Anger over unexpected closing of Linnaeusborg

‘Disastrous for research’

Anger over unexpected closing of Linnaeusborg

On February 18, the Linneausborg will close down for five days because of renovation plans. The announcement came as a surprise. Staff say the closing is a disaster for research and is a detriment to education. The renovation team says it’s the only option.

5 February om 11:53 uur.
Laatst gewijzigd op 10 February 2020
om 16:59 uur.
February 5 at 11:53 AM.
Last modified on February 10, 2020
at 16:59 PM.


Giulia Fabrizi

Door Giulia Fabrizi

5 February om 11:53 uur.
Laatst gewijzigd op 10 February 2020
om 16:59 uur.
Giulia Fabrizi

By Giulia Fabrizi

February 5 at 11:53 AM.
Last modified on February 10, 2020
at 16:59 PM.
Giulia Fabrizi

Giulia Fabrizi

Nieuwscoördinator
Volledig bio
News coordinator
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Employees were told the news by e-mail on January 31. The current renovation activities necessitate the shutdown of the air conditioning systems for five days, which will affect the air quality to such an extent that it won’t be safe for people to be in the building.

‘This is disastrous for our research’, says Leo Beukeboom, professor of evolutionary genetics. ‘We’re on long-term research involving live animals. We can’t just leave those for five days.’

Experiments

Researchers often keep small animals such as insects, in their labs. ‘If we’re not there to take care of them for a week, they’ll die.’ In addition, many experiments are tuned to the environment in which they take place. The air quality changing endangers the experiments.

RUG spokesperson Jorien Bakker says that the people taking care of the animals can still enter the building, but the experiments can’t continue.

That means dozens of PhDs might have to start their experiments all over again, which could delay them by weeks if not months. ‘I speak for many of my colleagues. Everyone is displeased, to put it mildly’, says Beukeboom.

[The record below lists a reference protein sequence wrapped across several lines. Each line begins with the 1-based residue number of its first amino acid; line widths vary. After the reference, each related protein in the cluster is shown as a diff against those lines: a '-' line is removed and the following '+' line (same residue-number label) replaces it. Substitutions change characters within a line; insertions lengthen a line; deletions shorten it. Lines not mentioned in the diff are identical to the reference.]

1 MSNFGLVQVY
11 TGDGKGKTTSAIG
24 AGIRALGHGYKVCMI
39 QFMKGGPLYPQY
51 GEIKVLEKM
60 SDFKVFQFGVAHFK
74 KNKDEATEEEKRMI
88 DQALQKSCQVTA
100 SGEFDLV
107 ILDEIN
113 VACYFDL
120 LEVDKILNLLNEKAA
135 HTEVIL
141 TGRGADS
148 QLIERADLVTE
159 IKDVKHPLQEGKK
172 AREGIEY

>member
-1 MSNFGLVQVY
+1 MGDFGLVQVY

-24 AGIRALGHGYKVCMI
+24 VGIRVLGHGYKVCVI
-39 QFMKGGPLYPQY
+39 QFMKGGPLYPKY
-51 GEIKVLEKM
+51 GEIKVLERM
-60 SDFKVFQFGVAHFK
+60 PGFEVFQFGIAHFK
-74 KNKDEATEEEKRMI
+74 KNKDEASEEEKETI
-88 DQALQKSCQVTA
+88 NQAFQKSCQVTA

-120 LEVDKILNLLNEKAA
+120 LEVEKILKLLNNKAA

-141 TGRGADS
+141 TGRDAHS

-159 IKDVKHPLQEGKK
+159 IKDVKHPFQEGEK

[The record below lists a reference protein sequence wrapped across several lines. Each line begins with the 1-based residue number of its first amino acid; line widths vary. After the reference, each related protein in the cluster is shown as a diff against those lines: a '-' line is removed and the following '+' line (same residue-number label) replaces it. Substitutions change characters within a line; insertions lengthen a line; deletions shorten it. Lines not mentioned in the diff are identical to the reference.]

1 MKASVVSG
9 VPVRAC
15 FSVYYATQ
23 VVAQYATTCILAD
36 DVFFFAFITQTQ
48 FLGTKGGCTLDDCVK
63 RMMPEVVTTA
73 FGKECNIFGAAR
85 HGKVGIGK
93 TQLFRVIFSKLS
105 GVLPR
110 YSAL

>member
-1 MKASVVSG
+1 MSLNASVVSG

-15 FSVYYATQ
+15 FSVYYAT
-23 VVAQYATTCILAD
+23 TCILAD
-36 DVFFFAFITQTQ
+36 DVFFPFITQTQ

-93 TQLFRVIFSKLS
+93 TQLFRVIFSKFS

Education

The shutdown also affects education, since practical classes can’t be relocated. In some cases, the practicum is the first part of a new master course. ‘If we can’t teach that week, students can’t start their course’, says Dirk-Jan Scheffers, professor of molecular microbiology and adjunct education director at Life Science and Technology. 

‘Why didn’t they confer with the departments involved or education coordinators to find out the impact this would have and how to solve it?’ Scheffers wonders. 

Understanding

Housing manager Andrys Weitenberg understands that people are displeased with the shutdown. ‘This is certainly not how we normally do this, but with this particular project it’s just the nature of the approach’, he says. ‘It’s not a traditional approach and on top of that, the project has a deadline, because we have to be done by April.’ 

The definitive planning was finalised two weeks ago. ‘That planning had us do this in week seven, but all the practical labs were taken in that week. The only thing we could do was postpone it a week. It was the lesser of two evils.’ 

Approval

Since the renovation in that time period is being done by seven different companies, it wasn’t until last Wednesday that the new schedule was approved by everyone. ‘We immediately started communicating the plans to everyone’, says Weitenberg. 

He also says that people are working on better informing staff about the project.

After publication, the RUG let UKrant know that the animals in the Linnaeusborg can still be fed. This information was added to the article.

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